Tuesday, July 24, 2012

The spiritual quality of usefulness

Last winter I spent a Saturday evening with a friend and her delightful ten year old daughter. After a delicious meal, warm conversation, and an activity, lead by the ten year old wonder, known as making “goo,” I headed home.

My friend and I attend the same church, although I am more than spotty in my attendance these days. As I hugged my dear hosts good-bye, my friend called to me, “I have coffee fellowship tomorrow.” I called back, “I have Radnor Lake tomorrow!” She then responded to this with, “you’ll be having a spiritual experience while I make coffee.”

I thought about this exchange as I drove home. True, I would have a spiritual experience at Radnor Lake. It is difficult not to have one in such a place. A nature preserve, it has hiking trails looping protected woodland and that picturesque lake. Teeming with animals, one is sure to encounter deer, turkeys, water foul, woodpeckers, or owls. The day promised a bright blue sky and sunshine. Of course I would find my bliss.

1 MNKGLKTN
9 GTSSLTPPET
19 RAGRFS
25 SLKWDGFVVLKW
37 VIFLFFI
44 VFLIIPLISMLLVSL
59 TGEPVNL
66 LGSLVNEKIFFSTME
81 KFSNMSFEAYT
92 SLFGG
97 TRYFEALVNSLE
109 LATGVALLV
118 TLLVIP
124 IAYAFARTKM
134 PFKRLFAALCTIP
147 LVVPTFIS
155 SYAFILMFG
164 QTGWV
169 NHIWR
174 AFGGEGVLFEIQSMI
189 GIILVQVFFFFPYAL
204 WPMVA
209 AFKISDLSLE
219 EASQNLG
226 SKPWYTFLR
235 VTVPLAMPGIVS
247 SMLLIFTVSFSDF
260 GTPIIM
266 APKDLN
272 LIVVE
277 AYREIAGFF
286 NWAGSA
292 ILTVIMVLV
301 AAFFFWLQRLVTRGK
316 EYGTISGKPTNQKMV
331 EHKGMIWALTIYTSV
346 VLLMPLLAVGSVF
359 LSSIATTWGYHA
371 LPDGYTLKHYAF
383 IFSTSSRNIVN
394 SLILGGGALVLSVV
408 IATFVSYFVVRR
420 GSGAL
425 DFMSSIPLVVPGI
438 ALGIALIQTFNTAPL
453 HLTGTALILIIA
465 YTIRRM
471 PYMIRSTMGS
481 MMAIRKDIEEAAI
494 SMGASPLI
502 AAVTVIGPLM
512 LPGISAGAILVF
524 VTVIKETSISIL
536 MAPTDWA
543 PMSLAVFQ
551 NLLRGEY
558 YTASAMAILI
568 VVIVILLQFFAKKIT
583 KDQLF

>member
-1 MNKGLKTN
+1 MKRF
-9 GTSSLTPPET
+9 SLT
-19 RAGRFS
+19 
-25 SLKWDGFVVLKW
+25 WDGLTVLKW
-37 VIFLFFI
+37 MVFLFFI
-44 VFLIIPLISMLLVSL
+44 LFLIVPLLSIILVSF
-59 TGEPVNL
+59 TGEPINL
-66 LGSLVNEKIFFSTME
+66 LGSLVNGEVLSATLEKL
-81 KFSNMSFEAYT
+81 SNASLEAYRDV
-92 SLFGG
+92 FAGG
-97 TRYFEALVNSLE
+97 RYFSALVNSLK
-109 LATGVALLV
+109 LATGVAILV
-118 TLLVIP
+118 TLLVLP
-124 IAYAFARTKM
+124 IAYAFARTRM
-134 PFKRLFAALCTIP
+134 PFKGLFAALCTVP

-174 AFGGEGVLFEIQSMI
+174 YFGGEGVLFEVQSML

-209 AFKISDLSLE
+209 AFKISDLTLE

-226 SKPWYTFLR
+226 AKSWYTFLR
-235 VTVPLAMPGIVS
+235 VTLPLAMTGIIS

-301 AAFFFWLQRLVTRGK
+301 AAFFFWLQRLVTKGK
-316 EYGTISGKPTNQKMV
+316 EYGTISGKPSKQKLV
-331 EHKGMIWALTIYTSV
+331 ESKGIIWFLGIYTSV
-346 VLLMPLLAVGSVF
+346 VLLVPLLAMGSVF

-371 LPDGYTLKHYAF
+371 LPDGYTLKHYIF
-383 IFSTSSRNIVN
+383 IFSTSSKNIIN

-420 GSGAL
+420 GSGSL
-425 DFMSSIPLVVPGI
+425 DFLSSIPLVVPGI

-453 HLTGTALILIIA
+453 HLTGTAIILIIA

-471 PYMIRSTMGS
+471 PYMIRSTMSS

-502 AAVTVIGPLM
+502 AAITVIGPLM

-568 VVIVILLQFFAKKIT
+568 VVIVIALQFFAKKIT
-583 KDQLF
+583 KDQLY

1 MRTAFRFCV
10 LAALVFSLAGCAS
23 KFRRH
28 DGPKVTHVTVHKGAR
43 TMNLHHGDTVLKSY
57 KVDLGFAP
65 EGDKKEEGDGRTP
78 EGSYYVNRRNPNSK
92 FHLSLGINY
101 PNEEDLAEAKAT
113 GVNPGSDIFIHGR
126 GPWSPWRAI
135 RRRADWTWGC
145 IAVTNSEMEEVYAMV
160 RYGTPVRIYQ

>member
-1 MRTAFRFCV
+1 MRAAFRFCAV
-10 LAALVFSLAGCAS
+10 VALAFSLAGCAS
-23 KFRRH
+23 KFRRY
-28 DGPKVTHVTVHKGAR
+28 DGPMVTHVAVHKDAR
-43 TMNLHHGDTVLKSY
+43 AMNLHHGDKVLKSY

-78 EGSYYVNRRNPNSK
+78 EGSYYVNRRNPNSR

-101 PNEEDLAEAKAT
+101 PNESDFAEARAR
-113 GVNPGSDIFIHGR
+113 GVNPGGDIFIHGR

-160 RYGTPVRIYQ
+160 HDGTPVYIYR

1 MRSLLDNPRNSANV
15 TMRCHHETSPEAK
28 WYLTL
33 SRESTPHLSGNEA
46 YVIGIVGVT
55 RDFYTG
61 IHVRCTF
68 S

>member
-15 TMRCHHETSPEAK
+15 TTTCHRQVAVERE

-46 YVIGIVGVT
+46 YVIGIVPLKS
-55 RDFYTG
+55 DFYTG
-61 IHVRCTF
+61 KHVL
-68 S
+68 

However, I am not quick to dismiss my friend’s coffee service from the realm of spiritual experience. She would spend the morning brewing coffee, serving it to others, straightening up after them and washing dishes. This time spent performing seemingly mundane tasks leads to what I call the spiritual quality of usefulness. Yes, my friend “only” made coffee that morning. But because of her presence at the coffee bar, others were free to enjoy coffee and each other’s company instead of making it themselves or doing without. And my friend had the opportunity to be useful.

This sense of usefulness is powerful. It helps us celebrate our gifts, our strengths, and the qualities we have been given by God that we then pass along to others. This ability to identify and enjoy our own strengths also helps us feel connected to a larger spiritual reality. We are connected to the earth, to every plant and animal and person on the planet. It helps us know that we belong here, that we have a place in this world, and a contribution to make. And it includes you.

No matter who you are, what your situation may be, you are a part of this world and have a place in it. I like to think of the universe as an enormous organism and myself, a tiny cell in that organism. I’m just a cell. But I have my job to do and my contribution to make. Now I’m going to get up and make it!

1 comment:

  1. Brother Lawrence would agree! Thank you for reminding us.